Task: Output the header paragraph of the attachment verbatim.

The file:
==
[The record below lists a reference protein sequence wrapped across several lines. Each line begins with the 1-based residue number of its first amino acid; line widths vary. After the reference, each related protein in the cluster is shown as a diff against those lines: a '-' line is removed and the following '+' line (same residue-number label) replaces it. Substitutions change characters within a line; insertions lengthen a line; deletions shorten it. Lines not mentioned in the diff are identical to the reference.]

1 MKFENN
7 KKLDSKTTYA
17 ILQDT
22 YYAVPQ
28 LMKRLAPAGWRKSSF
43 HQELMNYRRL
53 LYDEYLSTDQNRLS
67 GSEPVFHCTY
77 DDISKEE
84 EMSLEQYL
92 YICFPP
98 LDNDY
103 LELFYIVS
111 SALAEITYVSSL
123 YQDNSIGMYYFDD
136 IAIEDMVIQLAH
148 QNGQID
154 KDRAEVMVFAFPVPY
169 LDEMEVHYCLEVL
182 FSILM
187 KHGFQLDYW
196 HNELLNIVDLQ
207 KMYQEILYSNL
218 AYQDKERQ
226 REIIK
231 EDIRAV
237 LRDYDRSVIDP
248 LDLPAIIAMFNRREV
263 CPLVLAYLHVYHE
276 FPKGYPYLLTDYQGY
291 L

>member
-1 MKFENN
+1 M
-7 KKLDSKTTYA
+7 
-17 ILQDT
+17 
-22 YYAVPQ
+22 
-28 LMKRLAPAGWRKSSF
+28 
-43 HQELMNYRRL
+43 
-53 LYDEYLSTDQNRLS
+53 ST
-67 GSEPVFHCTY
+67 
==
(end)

[The record below lists a reference protein sequence wrapped across several lines. Each line begins with the 1-based residue number of its first amino acid; line widths vary. After the reference, each related protein in the cluster is shown as a diff against those lines: a '-' line is removed and the following '+' line (same residue-number label) replaces it. Substitutions change characters within a line; insertions lengthen a line; deletions shorten it. Lines not mentioned in the diff are identical to the reference.]